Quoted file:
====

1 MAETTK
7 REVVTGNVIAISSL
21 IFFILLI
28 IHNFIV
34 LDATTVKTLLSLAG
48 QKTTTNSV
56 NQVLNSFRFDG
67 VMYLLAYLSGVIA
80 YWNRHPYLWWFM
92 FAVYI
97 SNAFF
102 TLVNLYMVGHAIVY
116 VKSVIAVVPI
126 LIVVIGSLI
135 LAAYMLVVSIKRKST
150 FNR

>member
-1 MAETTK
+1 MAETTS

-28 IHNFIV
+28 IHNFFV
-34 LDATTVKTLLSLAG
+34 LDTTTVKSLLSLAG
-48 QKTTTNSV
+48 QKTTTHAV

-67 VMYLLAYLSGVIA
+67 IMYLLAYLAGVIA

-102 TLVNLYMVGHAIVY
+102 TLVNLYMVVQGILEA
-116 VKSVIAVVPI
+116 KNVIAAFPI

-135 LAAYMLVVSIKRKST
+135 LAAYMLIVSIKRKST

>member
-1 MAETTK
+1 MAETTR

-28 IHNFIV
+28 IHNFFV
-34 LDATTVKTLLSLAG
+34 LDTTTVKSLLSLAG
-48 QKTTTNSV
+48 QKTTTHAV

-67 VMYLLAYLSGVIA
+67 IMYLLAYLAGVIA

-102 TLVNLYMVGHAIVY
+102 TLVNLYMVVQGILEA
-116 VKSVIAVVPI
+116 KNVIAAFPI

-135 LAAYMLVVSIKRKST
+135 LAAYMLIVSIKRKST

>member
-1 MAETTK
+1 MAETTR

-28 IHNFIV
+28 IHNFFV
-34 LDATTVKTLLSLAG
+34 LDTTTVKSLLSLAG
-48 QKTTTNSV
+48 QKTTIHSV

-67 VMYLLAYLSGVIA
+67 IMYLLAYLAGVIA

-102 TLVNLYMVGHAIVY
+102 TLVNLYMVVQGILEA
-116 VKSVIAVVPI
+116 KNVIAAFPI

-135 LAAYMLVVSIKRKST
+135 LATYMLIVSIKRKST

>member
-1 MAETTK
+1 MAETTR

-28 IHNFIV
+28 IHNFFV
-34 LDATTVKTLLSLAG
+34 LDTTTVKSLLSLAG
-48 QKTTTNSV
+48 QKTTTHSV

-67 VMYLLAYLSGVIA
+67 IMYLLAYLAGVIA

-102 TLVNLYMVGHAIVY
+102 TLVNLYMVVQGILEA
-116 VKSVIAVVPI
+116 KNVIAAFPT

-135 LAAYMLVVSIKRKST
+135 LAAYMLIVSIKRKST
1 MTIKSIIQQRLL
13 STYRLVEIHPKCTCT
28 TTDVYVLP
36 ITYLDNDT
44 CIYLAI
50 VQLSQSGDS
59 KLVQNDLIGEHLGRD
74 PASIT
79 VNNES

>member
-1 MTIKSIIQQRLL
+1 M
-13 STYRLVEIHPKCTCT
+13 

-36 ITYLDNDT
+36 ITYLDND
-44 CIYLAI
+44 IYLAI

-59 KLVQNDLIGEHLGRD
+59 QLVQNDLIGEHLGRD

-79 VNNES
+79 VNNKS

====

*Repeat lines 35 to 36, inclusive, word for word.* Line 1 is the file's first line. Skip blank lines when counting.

-1 MAETTK
+1 MAETTR